No administration, Democratic or Republican, ever gave serious priority to dealing with those adjustment problems. And as a result, over the decades, hostility to the process of globalization itself builds up. Trade adjustment assistance, which was the specific policy that was promoted, became known as burial insurance, because it only came along after you’d already lost your job and lost your skills, and it was too late anyway. There was no proactive preemptive effort to maintain a political foundation to support globalization. 

So, while on the one hand, the U.S. was out trying to lead the world towards ever more open markets, it was not doing much at all at home to adjust to those open markets, which inevitably, were going to hurt some people. No economic policy change benefits everybody. There are some winners and some losers, on balance. The winners greatly outnumbered the losers. It was a huge net gain for the U.S. economy. Calculations at my institute showed we’re gaining $2 trillion a year from the globalization of the last 50 years. But there are 50 billion to 100 billion or so of losses, and those people are concentrated, and they have political clout, and finally, starting in the 1990s or so, that began to erode the political foundations of globalization. 

I always feared that the main threat to globalization was the United States, that internal fissures would emerge that would undermine political support, and that’s what’s happened over the last 20 to 25 years. Now, Trump carried that to an extreme: he totally abdicated U.S. leadership, he alienated allies, as well as adversaries, and carried it to an extreme. But the underlying foundation has been seriously undermined, and that’s going to take a while to build back. President Biden came into office saying, “We would have to restore a lot of our domestic strength before we can go out and do new trade deals.” I think that’s a little too pessimistic, but you certainly have to do it in tandem. And you have to get that domestic house in order to have a chance to get back to any kind of U.S. leadership in the world economy.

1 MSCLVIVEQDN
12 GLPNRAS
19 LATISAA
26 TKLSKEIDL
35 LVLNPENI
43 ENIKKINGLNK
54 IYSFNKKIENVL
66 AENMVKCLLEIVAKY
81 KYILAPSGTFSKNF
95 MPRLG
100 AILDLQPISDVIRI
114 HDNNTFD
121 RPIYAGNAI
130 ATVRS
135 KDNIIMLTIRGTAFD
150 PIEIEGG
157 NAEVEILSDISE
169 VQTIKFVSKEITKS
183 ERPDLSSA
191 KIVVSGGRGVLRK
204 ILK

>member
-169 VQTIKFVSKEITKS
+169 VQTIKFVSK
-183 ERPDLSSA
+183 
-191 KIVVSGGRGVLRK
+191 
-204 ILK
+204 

SEAN SPEER: As you say, Fred, your vision of globalized cooperation and exchange has found greater resistance in recent years than ever before. But one gets the sense that this may be changing a bit. The West’s significant support for Ukraine in the face of Russia’s invasion, for instance, is showing that liberalism may be stronger than one might think. What’s your sense? What gives you optimism these days? 

FRED BERGSTEN: I think as other countries have seen the results of the U.S. backing away from globalization and global leadership, as dramatized under Trump, they’ve had to step back and say, “Whoa, we may not always like everything the U.S. does. But we sure need it out front.” And I think the willingness of the traditional allies, of course, including Canada, in the Ukraine case, but more broadly now on a number of issues, is an indication that we may be starting to have a backlash against the backlash, which is what we need. 

Now, the critical question, though, is going to be the attitude of China. Because for my vision to have a chance of taking place, the Chinese and the other main Asian countries who inevitably will group around China, to some extent—its biggest trading partners, its neighbours with a constant military possibility overhanging. So, it’s really China and most of Asia, which is the most dynamic part of the world economy, and now, probably the biggest part of the world economy, it’s going to be their attitudes and their willingness to restore some version of globalization that I think will determine where this comes out. And that’s why I think it’s so critical for the U.S. and its traditional allies to reach out to China, to try to structure and conceptualize that together. 

When Mr. Nixon and Henry Kissinger, my old boss, went to China in the early 1970s, they started at the conceptual level. They didn’t talk much economics, but they talked about the global balance of power, the relationship with China to the Soviet-U.S. Cold War of the day. They put it in conceptual terms before they went to the details and the operational aspects of the new U.S.-China relationship. And that actually worked out pretty well and had a critical historical payoff.